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MAC report brings light at the end of the tunnel

I hope by now you’ve heard the very good news! After a campaign by SIA, the Migration Advisory Committee (MAC) which advises the Home Office has recommended to the government that they introduce fast-track work visas for care workers from overseas wishing to work in the UK.

We welcome MAC’s interim recommendation as an important step to mitigate the care crisis. The Home Office must now implement it with the urgency that the crisis demands.

Many people with spinal cord injury rely on expert carers to deliver the care they need to live. Our helpline has been deluged by members left desperate by the care worker shortage.

We are pleased that MAC has also recognised that this recommendation is not relevant to the specific crisis faced by disabled people who receive NHS and social care funding as Direct Payments to employ care workers directly. We welcome their confirmation that they are working to find a bespoke solution for their final report in April 2022.

Our members who employ health and social care workers directly are some of the most seriously disabled people in society, amongst the most vulnerable, and with the most complex needs. The constant fear of being left without life- sustaining care has left many desperate and fearful. A solution cannot come fast enough.  At the end of this blog you can read more about how some of our members are experiencing the current crisis.

Brexit put a stop on the flow of labour from Europe into U.K. social care workforce. This has been exacerbated by the Covid pandemic. The combination of the two has resulted in PAs/carers being rarer than hen’s teeth, so this news could not come soon enough. For the past six months we at SIA have been providing compelling evidence to the MAC that this is something which needs to happen – and needs to happen sooner rather than later.

Much has been written about the social care crisis, but we spinal cord injured people know better than anyone the urgency of the situation. For many of us, it’s not a case of relying on carers to help us flourish, it’s a case of relying on carers to make sure we stay out of over-stretched NHS hospitals where we risk catching life-threatening Covid infection and depending on them to stay alive.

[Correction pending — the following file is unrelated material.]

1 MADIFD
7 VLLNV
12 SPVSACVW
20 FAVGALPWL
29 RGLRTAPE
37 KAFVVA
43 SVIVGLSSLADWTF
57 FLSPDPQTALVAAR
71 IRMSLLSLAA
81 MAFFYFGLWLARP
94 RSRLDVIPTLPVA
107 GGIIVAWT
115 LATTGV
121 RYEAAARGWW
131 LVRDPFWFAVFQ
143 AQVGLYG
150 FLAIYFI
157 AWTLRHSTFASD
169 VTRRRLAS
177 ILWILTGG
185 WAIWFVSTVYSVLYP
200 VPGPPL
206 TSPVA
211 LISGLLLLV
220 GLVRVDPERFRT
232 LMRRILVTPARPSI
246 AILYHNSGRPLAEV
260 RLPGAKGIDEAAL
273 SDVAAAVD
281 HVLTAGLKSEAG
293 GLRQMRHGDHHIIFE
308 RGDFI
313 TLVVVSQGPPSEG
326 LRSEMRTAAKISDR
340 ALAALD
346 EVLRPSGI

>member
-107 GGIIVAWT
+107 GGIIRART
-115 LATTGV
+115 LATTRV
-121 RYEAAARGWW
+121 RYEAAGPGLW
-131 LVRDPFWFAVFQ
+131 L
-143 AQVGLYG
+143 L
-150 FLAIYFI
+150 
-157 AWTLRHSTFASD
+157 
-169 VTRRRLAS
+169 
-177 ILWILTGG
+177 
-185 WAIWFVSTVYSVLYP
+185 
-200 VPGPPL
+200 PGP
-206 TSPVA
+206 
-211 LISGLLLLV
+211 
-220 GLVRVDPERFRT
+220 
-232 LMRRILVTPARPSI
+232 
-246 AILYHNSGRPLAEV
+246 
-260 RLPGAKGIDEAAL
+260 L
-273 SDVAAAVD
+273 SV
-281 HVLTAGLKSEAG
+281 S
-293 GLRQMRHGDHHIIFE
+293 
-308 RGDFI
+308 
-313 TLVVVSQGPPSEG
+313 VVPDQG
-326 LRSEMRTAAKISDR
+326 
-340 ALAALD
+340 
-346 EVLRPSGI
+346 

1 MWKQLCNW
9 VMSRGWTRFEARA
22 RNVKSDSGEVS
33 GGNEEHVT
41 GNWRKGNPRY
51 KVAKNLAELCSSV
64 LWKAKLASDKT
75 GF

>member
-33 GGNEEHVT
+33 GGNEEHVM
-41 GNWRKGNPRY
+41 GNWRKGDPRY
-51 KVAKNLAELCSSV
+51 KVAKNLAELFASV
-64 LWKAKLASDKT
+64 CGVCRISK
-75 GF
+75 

Our helpline has been flooded with members left desperate by the lack of care workers. Our members who employ health and social care workers directly are some of the most seriously disabled with the most complex needs. The absolute terror of being left without support is something which many of us feel – but we shouldn’t have to.

So for me, a tetraplegic person who has relied on the skill of PAs and carers, 24/7, for over 30 years, yet has found it increasingly difficult to recruit new people, I welcome this news. I would go as far as saying I’m cautiously optimistic.

What next? The government must listen to MAC’s recommendations and act NOW to bring about much-needed change in the care and immigration system. The Home Secretary must bring in fast-track work visas for those overseas nationals wishing to become carers in the UK and we must all continue to speak truth to power to ensure this vital issue does not get pushed to the back of the queue.

Dr Rupert Earl

Chair of SIA trustees

Our members share their stories


“I think what the hell am I going to do if I can’t find a PA?  It can be extremely dangerous for a tetraplegic person to be left on their own, especially because of the risk of autonomic dysreflexia”




“My partner of over nine years, is currently my full-time carer and has not had a break over the last few years due to the UK’s shortage of adequate carers”

Lynda’s story


“Speaking as someone who relies on a live-in carer, the fear of being left alone without any care is absolutely terrifying and all-consuming”

peter’s story